HLA-DRB1 shared epitope genotyping using the revised classification and its association with circulating autoantibodies, acute phase reactants, cytokines and clinical indices of disease activity in a cohort of South African rheumatoid arthritis patients
1 Medical Research Council Unit for Inflammation and Immunity, Department of Immunology, Faculty of Health Sciences, University of Pretoria, and Tshwane Academic Division of the National Health Laboratory Service, Bophelo Road, Pretoria, 0001, South Africa
2 Division of Rheumatology, Chris Hani Baragwanath Hospital, Faculty of Health Sciences, University of the Witwatersrand, Chris Hani Road, Johannesburg, 2013, South Africa
3 Department Internal Medicine, Faculty of Health Sciences, University of Pretoria, Bophelo Road, Pretoria, 0001, South Africa
4 Epidemiology and Biostatistics Division, School of Public Health, Faculty of Health Sciences, University of the Witwatersrand, York Road, Johannesburg, 2193, South Africa
5 Department of Immunology, School of Pathology, University of the Witwatersrand and the National Health Laboratory Service, Hospital Street, Braamfontein, 2001, Johannesburg, South Africa
Citation and License
Arthritis Research & Therapy 2011, 13:R160 doi:10.1186/ar3479Published: 6 October 2011
The revised shared epitope (SE) concept in rheumatoid arthritis (RA) is based on the presence (S) or absence (X) of the SE RAA amino acid motif at positions 72 to 74 of the third hypervariable region of the various human leucocyte antigen (HLA)-DRB1 alleles. The purpose of this study was to investigate SE subtypes on the basis of the American College of Rheumatology 1987 revised criteria for the classification of RA in a cohort of South African RA patients (n = 143) and their association with clinical and circulating biomarkers of disease activity (autoantibodies, acute phase reactants and cytokines).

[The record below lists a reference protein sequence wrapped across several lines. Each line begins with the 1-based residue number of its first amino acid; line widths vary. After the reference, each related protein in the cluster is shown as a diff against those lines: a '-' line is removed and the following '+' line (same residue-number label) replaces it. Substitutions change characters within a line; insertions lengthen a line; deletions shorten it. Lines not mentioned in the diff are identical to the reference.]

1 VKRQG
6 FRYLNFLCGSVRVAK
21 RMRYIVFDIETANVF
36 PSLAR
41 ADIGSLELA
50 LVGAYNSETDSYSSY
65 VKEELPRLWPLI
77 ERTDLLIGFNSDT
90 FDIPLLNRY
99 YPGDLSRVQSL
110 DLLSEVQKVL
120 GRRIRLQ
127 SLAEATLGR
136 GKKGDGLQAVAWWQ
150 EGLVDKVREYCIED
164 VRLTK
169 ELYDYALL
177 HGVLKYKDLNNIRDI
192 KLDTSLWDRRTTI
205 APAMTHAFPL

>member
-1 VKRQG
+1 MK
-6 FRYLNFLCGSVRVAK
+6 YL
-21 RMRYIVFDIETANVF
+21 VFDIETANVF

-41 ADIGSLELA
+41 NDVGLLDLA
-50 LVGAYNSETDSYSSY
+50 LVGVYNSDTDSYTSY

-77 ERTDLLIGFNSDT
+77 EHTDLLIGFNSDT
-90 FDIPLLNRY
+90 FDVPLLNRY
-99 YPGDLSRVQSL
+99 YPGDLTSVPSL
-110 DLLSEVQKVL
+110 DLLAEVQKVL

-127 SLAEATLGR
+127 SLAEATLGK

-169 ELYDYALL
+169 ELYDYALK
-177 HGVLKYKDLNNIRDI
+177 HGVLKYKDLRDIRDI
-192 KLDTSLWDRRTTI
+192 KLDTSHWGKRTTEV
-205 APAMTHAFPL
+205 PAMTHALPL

Genomic DNA was analysed using high-resolution recombinant sequence-specific oligonucleotide PCR typing of the HLA-DRB1 allele. Subtypes of the SE were classified according to the amino acids at positions 72 to 74 for the RAA sequence, and further sub-divided according to the amino acids at positions 70 and 71, which either contribute to (S2, S3P), or negate (S1, S3D) RA susceptibility. Disease activity was assessed on the basis of (1) Disease Activity Score in 28 joints using C-reactive protein (CRP), (2) rheumatoid factor (RF), (3) CRP and (4) serum amyloid A by nephelometry, anticyclic citrullinated peptide antibodies (aCCP) by an immunofluorometric procedure, and cytokines by multiplex bead array technology.
Of the 143 RA patients, 81 (57%) were homozygous (SS) and 50 (35%) were heterozygous (SX) for the SE alleles with significant overexpression of S2 and S3P (respective odds ratios (ORs) 5.3 and 5.8; P < 0.0001), and 12 (8%) were classified as no SE allele (XX). Both the SS and SX groups showed a strong association with aCCP positivity (OR = 10.2 and P = 0.0010, OR = 9.2 and P = 0.0028, respectively) relative to the XX group. Clinical scores and concentrations of the other biomarkers of disease activity (RF, CRP and T helper cell type 1 (Th1), Th2, macrophage and fibroblast cytokines) were also generally higher in the SS group than in the SX and XX groups.
RA susceptibility alleles investigated according to revised criteria for the classification of RA were significantly increased in South African RA patients and strongly associated with aCCP in particular as well as with circulating cytokines and disease severity.